ERISA Fiduciary Prudence Does Not Necessarily Reflect Modern Portfolio Management

February 16, 2022


The U.S. Supreme Court recently heard arguments in Hughes v. Northwestern University in which the Seventh Circuit Court of Appeals had rejected claims that the fiduciaries of two Northwestern University retirement plans had breached their fiduciary duty under ERISA. The complaint alleged that the fiduciaries had wasted plan assets by offering many options at retail, rather than at the cheaper institutional cost, overpaying multiple recordkeepers, and offering plan participants a confusing number of investment options. At issue was whether a claim of fiduciary breach under ERISA could be brought against defined contribution plans in which participants chose the investments of their own accounts. The courts below held there was no breach, by law, and the claims were dismissed.

The Supreme Court unanimously reversed, concluding that the Seventh Circuit could not excuse Northwestern fiduciaries from imprudent decisions under ERISA because plan participants made investment choices for their own accounts. Rather, the actions of the Northwestern fiduciaries must be reviewed under Tibble v. Edison International, 575 U.S. 523. which requires fiduciaries to monitor each investment option and remove imprudent choices. A collection of investment options that includes prudent choices does not erase the breach of fiduciary duty of also offering imprudent investment options.

The Supreme Court views ERISA fiduciary duty as requiring prudent decision-making under the circumstances prevailing when the fiduciary acts. The fiduciary must continually monitor investment choices for all their features, including cost, recognizing that there are tradeoffs that a fiduciary must also consider.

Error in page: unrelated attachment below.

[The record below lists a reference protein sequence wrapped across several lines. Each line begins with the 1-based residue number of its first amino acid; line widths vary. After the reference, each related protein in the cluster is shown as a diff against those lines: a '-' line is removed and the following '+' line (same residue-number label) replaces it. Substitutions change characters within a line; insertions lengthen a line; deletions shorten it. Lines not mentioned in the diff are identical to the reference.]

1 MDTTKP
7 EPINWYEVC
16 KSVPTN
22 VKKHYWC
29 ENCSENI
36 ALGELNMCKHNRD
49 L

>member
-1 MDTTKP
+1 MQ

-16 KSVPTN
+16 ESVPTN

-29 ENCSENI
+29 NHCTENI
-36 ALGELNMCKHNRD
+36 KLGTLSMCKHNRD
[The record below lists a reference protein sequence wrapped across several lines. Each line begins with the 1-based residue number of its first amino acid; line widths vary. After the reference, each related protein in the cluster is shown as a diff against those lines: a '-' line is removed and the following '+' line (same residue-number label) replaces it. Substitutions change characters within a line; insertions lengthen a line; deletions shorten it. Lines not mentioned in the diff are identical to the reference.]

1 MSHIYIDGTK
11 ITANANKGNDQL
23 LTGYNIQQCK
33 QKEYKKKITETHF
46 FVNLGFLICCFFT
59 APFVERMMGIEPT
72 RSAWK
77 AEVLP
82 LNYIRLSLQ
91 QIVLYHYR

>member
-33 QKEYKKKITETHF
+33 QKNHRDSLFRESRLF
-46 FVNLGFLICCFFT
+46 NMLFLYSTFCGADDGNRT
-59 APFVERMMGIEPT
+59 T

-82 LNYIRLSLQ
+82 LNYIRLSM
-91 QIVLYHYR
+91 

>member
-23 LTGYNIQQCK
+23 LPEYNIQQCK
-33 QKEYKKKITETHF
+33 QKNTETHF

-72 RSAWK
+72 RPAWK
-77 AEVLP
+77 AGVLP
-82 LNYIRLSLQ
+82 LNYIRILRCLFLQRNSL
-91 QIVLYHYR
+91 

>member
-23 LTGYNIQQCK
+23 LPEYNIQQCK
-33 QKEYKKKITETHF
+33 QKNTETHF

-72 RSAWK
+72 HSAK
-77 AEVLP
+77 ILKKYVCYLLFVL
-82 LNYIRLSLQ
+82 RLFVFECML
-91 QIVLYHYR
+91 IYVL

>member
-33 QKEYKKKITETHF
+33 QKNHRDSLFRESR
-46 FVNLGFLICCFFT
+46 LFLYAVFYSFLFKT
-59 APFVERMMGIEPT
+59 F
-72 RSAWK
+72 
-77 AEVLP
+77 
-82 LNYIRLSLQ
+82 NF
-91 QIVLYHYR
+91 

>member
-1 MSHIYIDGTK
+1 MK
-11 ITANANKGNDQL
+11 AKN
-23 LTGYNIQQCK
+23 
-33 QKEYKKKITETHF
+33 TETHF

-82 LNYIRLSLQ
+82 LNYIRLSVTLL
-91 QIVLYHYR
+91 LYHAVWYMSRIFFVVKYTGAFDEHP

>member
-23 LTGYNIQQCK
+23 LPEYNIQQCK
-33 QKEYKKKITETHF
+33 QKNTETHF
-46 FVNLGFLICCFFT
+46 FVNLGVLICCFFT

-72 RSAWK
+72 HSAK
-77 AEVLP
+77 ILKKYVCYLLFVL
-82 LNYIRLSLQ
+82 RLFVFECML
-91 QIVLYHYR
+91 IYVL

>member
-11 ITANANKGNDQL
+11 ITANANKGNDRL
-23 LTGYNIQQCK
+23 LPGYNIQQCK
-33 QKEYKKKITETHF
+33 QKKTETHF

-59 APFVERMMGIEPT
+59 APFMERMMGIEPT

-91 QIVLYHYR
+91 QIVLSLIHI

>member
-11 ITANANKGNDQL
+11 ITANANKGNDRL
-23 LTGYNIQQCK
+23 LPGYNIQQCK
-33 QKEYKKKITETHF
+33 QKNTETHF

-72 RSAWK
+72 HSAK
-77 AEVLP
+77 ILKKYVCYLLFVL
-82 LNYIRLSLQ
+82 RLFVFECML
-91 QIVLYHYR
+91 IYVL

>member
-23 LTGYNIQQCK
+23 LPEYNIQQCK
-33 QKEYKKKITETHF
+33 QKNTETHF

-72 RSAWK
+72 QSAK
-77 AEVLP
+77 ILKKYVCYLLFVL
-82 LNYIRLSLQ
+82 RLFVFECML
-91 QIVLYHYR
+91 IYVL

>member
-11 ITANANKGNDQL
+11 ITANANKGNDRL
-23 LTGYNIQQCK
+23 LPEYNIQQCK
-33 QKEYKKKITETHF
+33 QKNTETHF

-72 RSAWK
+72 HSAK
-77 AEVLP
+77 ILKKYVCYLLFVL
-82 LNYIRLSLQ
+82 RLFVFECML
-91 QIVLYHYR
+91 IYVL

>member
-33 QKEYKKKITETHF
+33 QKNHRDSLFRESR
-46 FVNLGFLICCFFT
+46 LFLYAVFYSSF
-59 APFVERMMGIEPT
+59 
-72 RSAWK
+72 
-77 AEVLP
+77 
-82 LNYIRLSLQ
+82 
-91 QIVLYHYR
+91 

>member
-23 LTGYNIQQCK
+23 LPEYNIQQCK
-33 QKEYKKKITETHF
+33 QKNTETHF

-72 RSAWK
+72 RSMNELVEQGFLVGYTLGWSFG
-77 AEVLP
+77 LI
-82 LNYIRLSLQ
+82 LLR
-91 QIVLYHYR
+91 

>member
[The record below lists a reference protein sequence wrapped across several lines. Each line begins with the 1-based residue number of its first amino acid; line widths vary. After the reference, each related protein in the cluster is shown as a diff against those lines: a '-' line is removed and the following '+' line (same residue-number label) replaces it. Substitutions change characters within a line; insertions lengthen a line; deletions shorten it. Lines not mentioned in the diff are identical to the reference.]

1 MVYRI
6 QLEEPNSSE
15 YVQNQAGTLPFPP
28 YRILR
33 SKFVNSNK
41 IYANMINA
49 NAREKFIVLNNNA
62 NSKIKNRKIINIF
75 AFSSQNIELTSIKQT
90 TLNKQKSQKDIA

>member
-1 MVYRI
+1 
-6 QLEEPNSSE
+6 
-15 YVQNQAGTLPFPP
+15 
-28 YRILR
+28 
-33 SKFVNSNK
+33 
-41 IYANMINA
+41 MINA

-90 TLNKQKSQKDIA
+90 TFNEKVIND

The allegations that may give rise to a breach of ERISA fiduciary duty to act prudently in this case are:

  1. The fiduciaries failed to monitor recordkeeping fees resulting in extraordinarily high fees to participants that could have been avoided.
  2. The fiduciaries offered retail funds to participants when they could have offered the same funds at lower institutional rates.
  3. By offering 400 investment options, the fiduciaries confused plan participants, resulting in their poor investment choices.

The Takeaway:

The fiduciary standard of prudence under ERISA requires constant monitoring, considers the circumstances at the time of a fiduciary’s decision, and may take into account various tradeoffs. The demands of ERISA prudence do not reflect modern portfolio management, which seeks to manage risk by examining the portfolio as a whole. Rather, ERISA fiduciaries have a duty to make available only prudent investment choices to plan participants investing their own accounts. Investment choices deemed imprudent are not rehabilitated by looking at all the investment options available to participants as a whole.

The tension between choosing prudent investments and constantly monitoring fiduciary decisions against changing circumstances, tradeoffs, and competing priorities, offers a significant challenge to plan fiduciaries’ decision-making. Documenting the reasons for decisions, monitoring them, and adjusting course to maintain prudence are keys to meeting the high standard of the law.

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